After last week’s focus on Darlene and the rest of fsociety, Mr. Robot tried to return to normal in episode nine, “init_5.fve.” Or whatever passes for normal in this mind trip of a season.
Elliot re-enters the real world after serving 86 days in prison, getting out early because of the 5/9 Hack affecting the records of non-violent offenders, according to the guard who signs off on his release. However, Elliot suspects that The Dark Army had something to do with getting him out of prison early. Given that his buddy Leon said he was assigned to protect Elliot, that’s not an outlandish suspicion.
Prior to Elliot leaving prison (which seems to be a theme on TV this week, with Naz being released from Rikers in The Night Of finale), he takes us on a tour of events leading up to his sentence and what his life was really like in jail, rather than the delusion we’d seen during the first seven episodes of season two. First of all, the question of who was knocking on Elliot’s door at the very end of season one is finally answered. It wasn’t Tyrell Wellick, and it wasn’t Darlene; it was the police.
As many likely suspected (especially when his therapist, Krista, mentioned that he was being released soon), Elliot wasn’t arrested for the 5/9 Attack or anything in connection with Tyrell Wellick’s disappearance. He was clipped for hacking Krista’s boyfriend, who was using a fake identity with her, and stealing his dog. The public defender could probably get the charges reduced, but Elliot isn’t interested. He wants to go to prison, hoping (believing?) being restricted from the internet and fsociety will help him focus on himself and get rid of Mr. Robot.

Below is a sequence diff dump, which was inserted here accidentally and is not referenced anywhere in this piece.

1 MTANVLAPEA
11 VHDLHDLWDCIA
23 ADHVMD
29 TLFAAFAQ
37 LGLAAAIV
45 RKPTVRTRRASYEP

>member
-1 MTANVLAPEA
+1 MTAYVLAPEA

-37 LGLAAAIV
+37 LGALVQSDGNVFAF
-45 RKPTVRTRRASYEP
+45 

From there, we learn more of the reality behind Elliot’s elaborate delusion. Ray’s thug henchman was a prison guard. Ray himself is the warden of the prison, which was something of an unexpected twist. Maybe he really was running an online black market site with some of the inmates then. Leon quickly introduced himself as someone who could befriend and protect Elliot, provide anything he needed (including grandma porn, which is apparently a thing), and also developed an affection for 1990s sitcoms, since that’s all the prison had available to watch.
Paul Reiser, you have at least one fan out there in Leon. (Actually, I was a fan of Mad About You in its day as well. Someday, maybe I’ll go back and watch. Maybe we can do a running diary here at The Comeback. For Leon. It’s the least we could do for saving our favorite hacker from prison rape and dispatching one white supremacist by stabbing him up the ass.)
But with Elliot now out of prison, he can get back to finishing what he started with Evil Corp, while trying to help fsociety elude justice from the FBI and retribution from The Dark Army. However, a big problem quickly becomes apparent. Elliot hoped to gain more control over Mr. Robot while in prison, especially after he completely took over for two days after the 5/9 Attack and either murdered Tyrell Wellick or helped him hide. Yet Mr. Robot ended up helping him maintain his sanity during that time, especially after Ray and his thugs beat him up badly following his discovery of that black market site. As a result, it’s not completely clear who’s in control as Elliot attempts to integrate himself back into the world and fsociety.
Mr. Robot is having conversations with Darlene and Cisco without Elliot’s awareness. And when he discovers those interactions taking place, it becomes apparent to those dealing with Elliot that his grasp on reality is slippery. Who are they talking to at any particular time, Elliot or Mr. Robot? And when Mr. Robot is in control, what sorts of plans is he putting in motion without Elliot’s knowledge? What is the “Phase 2” that the Dark Army is referring to in online chatter?